– The docs makes no mention that $name can EITHER be a string or an array of strings. The doc says ‘string’ as type when it’s obviously ‘mixed’.

    – Also, if $name is an array, will it return true if ALL columns in the array exist or just one? (The answer is: just one)

    – Semantically speaking, why is it named hasFIELD when it’s checking the existence of a COLUMN? You can argue that field and column are synonymous but for me it’ a matter of congruity.

    In closing… to all those who think that once 1.2 becomes stable that these “issues” will resolve themselves… think again. The cake devs are smart cookies but it seems they are too impulsive or lazy to really manage the project effectively. Maybe they need to hire the two Bob’s (office space joke, sorry ;)).

    Also, I am not trying to sit here and point out all of cake’s faults. I am too vested professionally in this framework to bash it outright. But, I do feel that my choice to go with cake has been a tough one to uphold.

  • cakebaker

    @Tim: *g*

    @Brandon: Thanks for your comment.

    Yes, there is quite some semantically incorrect stuff in cake like the example you have shown.

    If I see this method, I wouldn’t expect I could pass an array of names (and I am not able to predict the result in this case without looking at the source).

    Whether the function is called hasField or hasColumn is for me not that important (I often use the term “Field” myself), more important for me is that whatever term is used is used consistently. But that’s not the case in the model, both terms are used.

    Unfortunately, the devs are rather ignorant if you point them to such issues…

  • Mitchell Schoenbrun

    Speaking of newbies and documentation, just try to figure out what “bake” does. Apparently it’s an important cool feature, but I’m a month into cakephp and still can’t find where it is explained.

  • cakebaker

    @Mitchell: If you use CakePHP 1.2 these articles may help: . And if you use 1.1, simply go to the scripts folder and call php bake.php.


  • Rafeek


    can i have the 21 things must know on CakePHP.

    Thank you


  • cakebaker

    @Rafeek: You are looking for this article:

  • hcker2000

    I to have tried using cakephp with xampp and have read the blog tutorial in the manual and watched the screen cast. I have never been able to get it working so I switched from looking at using cakephp to framework and have had no issues fallowing there tutorials. Every thing works as it should.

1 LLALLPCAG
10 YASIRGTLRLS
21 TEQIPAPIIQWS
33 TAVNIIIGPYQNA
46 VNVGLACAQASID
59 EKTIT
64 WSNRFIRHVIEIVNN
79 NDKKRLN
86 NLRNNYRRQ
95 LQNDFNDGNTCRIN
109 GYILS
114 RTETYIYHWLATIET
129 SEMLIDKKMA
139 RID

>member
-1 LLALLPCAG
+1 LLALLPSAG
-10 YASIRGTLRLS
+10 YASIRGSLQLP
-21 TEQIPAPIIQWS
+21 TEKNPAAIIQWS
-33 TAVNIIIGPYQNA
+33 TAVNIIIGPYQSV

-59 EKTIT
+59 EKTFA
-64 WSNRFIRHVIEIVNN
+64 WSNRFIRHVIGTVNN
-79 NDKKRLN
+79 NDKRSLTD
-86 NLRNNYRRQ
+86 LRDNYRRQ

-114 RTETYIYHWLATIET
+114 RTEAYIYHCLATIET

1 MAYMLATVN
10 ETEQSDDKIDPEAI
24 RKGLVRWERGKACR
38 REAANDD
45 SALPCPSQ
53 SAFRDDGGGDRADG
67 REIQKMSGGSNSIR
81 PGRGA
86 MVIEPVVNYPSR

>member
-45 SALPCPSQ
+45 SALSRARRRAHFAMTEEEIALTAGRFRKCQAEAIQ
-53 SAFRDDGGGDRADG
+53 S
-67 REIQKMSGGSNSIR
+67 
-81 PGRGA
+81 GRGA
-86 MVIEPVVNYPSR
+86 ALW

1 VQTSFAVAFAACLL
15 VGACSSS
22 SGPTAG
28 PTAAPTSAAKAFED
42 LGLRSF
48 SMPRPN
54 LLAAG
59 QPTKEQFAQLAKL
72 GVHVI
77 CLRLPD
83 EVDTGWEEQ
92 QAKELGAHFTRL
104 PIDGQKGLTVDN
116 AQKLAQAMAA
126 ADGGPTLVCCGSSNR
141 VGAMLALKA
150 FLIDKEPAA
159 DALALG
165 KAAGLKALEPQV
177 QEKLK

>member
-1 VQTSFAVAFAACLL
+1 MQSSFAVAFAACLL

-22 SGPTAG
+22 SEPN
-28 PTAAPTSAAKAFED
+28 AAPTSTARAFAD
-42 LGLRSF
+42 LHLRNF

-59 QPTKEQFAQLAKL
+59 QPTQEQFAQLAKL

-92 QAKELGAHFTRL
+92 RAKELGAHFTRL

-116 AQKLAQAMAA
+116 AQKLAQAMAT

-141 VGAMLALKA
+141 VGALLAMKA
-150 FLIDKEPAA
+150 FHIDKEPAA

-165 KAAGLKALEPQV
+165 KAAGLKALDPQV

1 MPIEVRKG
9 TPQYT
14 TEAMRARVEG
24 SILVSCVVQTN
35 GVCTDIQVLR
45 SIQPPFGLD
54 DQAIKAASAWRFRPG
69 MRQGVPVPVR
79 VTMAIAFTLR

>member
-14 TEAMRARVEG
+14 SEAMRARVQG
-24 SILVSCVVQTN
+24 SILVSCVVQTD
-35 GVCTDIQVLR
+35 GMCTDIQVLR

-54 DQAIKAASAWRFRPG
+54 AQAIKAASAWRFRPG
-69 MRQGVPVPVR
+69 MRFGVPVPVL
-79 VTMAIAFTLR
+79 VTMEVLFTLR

• cakebaker

    @hcker2000: Sad to hear that. Anyway, good luck with Code Igniter, and maybe you will give Cake a second chance in the future ;-)

  • robert

    I noticed another problem is the instability of it, I need a framework that need i18n, so I chose cakephp, sad to say the cakephp 1.2 beta is too unstable, I used cakephp 1.1 stable before, after switching to cakephp 1.2, there are alot more random errors like, database will not update, some of the self referencing database relationship will not fetched, etc

  • cakebaker

    @robert: If you can reproduce some of the issues, please report them so that they can get fixed.

  • Baz L

    Funny thing is that I have the opposite problem. I tried CI (recommended by a friend) and couldn’t get it to work right.

    Documentation was a big problem before. But they released the book: and things are going a bit smoother now.

    Also, BAKE rocks. It was by far, the quickest way to learn the framework.

  • cakebaker

    @Baz: I never used CI, so I can’t say anything about it.

    And yes, with the book application the documentation situation has become better.

  • rishi

    can I know step by step process to develop a Ecommerce website.

  • cakebaker

    @rishi: I’m sorry, but I’m not aware of any such tutorial. Maybe the coming version of phpShop ( is something for you?

  • Al

    To be honest I dont think Cake is the best tool for blogs, I better like wordpress, but a blog on this site would be great but lets see if it comes, also a cake creation :)

  • cakebaker

    @Al: Well, as always, it depends. A framework like Cake is useful if you want to write your own blog engine because you have special requirements (or whatever). On the other hand, WordPress is useful if you want to use a proven product and you don’t need the flexibility of a custom solution.